Anyone who invades Iran would be committing suicide, Iran's supreme leader said Wednesday, following the G-8 summit's warning that the world would not tolerate an Iranian nuclear bomb.

U.S. officials have accused Iran of harboring senior Al Qaeda figures and strongly suspect it is secretly pursuing a nuclear weapons program, raising fears in Iran of punitive measures.

"U.S. threats are not new," Ayatollah Ali Khamenei (search) told tens of thousands of people who had assembled for the 14th anniversary of the death of the late Ayatollah Ruhollah Khomeini (search), the founding father of the 1979 Islamic Revolution.

Iran says its nuclear development is solely to produce electricity and that its uranium enrichment is to provide fuel for reactors, not bombs.

Leaders of the world's eight industrialized nations ended a meeting in Evian, France (search), on Monday with a statement that said: "We will not ignore the proliferation implications of Iran's advanced nuclear program."

The statement said the world could work to prevent the proliferation of nuclear weapons with tools such as inspections and "other measures ... in accordance with international law."

One U.S. official in Washington said "other measures" was code for use of force. But another U.S. official, who also spoke on condition of anonymity, played down that interpretation and Italian Prime Minister Silvio Berlusconi said Bush had told the G-8 leaders there was no foundation to speculation that the United States might attack Iran.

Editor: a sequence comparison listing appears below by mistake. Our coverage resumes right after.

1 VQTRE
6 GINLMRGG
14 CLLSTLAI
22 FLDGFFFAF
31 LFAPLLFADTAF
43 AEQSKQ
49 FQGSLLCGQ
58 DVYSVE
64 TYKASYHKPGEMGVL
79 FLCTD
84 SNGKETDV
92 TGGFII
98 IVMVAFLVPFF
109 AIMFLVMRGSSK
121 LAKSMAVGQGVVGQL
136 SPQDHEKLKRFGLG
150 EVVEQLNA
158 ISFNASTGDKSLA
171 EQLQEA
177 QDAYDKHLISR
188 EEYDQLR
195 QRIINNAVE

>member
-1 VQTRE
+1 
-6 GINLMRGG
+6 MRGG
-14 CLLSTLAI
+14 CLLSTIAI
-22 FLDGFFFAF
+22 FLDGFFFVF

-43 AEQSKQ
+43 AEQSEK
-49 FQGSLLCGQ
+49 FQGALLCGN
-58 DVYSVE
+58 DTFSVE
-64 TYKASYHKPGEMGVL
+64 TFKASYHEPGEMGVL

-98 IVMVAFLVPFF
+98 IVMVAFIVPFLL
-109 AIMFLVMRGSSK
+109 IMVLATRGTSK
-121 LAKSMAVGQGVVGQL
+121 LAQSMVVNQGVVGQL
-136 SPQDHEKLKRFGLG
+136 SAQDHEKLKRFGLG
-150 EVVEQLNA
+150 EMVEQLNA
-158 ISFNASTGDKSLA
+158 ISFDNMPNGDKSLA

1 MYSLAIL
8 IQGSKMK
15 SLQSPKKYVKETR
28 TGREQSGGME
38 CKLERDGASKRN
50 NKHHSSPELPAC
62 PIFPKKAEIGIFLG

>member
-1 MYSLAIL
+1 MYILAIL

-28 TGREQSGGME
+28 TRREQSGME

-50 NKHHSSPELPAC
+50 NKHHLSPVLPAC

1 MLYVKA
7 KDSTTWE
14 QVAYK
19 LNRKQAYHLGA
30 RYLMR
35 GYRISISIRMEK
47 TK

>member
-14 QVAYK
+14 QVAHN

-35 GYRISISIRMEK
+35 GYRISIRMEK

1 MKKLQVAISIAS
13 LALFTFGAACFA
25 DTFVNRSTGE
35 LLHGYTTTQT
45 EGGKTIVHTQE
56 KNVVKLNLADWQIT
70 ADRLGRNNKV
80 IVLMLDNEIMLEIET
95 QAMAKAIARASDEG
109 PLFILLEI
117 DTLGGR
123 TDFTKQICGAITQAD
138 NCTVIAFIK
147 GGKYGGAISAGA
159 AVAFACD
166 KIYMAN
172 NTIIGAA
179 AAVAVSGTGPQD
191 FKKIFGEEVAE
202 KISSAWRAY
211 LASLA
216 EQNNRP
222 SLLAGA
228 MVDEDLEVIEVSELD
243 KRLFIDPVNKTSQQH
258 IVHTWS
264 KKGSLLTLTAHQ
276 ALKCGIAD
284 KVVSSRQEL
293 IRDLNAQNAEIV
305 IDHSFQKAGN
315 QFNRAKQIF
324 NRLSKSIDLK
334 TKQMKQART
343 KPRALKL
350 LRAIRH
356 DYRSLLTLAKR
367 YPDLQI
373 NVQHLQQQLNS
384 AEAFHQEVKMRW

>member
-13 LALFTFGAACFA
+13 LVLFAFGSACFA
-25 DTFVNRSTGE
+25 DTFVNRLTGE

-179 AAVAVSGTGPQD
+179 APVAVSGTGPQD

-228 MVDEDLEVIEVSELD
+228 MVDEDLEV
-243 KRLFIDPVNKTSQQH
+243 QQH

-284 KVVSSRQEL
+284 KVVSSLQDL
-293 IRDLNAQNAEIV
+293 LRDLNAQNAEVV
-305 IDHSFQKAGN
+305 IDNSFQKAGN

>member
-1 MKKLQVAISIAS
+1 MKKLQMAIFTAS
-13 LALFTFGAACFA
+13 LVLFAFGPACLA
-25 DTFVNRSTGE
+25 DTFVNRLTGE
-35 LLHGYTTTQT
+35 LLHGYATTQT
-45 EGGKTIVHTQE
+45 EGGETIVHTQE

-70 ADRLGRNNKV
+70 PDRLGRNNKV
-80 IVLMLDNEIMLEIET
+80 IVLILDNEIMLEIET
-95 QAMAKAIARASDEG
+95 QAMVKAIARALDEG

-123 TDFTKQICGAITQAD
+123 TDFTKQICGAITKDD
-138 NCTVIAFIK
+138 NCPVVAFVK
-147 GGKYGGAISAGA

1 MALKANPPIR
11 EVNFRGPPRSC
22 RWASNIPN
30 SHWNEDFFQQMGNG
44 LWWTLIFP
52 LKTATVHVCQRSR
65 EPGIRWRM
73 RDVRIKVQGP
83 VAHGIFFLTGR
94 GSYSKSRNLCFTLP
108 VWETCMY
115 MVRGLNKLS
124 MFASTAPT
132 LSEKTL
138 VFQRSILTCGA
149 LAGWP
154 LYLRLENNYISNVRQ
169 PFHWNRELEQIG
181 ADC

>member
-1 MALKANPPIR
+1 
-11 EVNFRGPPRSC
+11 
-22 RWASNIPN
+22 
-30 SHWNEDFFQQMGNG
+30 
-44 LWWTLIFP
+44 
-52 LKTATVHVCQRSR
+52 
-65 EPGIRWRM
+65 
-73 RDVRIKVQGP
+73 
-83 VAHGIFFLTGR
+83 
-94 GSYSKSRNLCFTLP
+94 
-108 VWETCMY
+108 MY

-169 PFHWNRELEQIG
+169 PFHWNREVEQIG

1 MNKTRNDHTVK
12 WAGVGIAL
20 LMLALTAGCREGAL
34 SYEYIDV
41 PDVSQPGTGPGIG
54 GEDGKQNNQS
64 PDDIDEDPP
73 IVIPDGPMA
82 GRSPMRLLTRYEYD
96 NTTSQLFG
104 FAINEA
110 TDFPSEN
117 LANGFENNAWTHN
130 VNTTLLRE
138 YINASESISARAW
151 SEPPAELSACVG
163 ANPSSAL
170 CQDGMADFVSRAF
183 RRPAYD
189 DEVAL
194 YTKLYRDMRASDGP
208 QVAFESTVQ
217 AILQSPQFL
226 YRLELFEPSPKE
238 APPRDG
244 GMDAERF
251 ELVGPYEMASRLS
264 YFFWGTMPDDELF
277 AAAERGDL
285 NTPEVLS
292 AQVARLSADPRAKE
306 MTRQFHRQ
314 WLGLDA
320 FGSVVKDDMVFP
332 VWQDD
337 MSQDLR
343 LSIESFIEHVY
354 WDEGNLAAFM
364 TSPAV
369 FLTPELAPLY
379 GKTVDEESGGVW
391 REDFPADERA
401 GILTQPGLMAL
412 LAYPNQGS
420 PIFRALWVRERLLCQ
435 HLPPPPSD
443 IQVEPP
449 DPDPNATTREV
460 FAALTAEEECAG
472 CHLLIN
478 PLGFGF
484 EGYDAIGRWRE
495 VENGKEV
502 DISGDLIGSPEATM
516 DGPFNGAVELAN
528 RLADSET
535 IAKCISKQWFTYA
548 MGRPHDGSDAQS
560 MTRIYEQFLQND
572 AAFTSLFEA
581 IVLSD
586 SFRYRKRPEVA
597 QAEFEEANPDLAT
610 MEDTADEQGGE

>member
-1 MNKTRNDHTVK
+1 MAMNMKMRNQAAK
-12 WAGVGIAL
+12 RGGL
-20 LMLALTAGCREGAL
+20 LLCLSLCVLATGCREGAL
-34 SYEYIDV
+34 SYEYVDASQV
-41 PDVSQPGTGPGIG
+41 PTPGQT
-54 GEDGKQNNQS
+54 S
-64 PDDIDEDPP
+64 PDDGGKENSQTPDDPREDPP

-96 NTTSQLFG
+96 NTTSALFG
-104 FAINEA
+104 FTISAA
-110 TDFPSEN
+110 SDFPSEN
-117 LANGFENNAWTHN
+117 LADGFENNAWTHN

Khamenei did not mention the G-8 statement or Iran's nuclear program when he addressed the crowd outside the shrine to Ayatollah Khomeini in south Tehran on Wednesday.

"A military attack against Iran — a great nation with youth ready to defend their country — would be suicide for the attacker," he said.

"The Iranian nation knows, and the enemy should also know, that the authorities of the Islamic republic will not subject, or push, the country toward war with anybody. We don't welcome war," Khamenei said.

"But if somebody chooses to go to war against our country, this nation will confront it strongly and resolutely," he said.

The crowd responded with chants of "We sacrifice our blood for our leader."

Khamenei took issue with the U.S.-led occupation of Iraq, Iran's western neighbor, and U.S. allegations that Iran has been stoking anti-U.S. demonstrations among Iraq's fellow Muslim Shiites.

"[Former Iraqi President] Saddam [Hussein] was a dictator, and you are also a dictator because you don't allow the Iraqi people to decide for themselves. Don't blame Iran. If you are concerned about Iran's influence in Iraq, we are concerned about your occupation of Iraq. Who gave you the right to appoint rulers for Iraq?," he asked.

Khamenei also rejected U.S. allegations on Al Qaeda.

"They say Iran is supporting terrorists and giving shelter to them. This is a shameless lie. Iran doesn't support terrorists nor does it shelter them," he said.

Iran says its policy is to arrest Al Qaeda members and deport them to their country of origin. It has refused to reveal the names of the members it is currently holding, saying it has not yet identified them.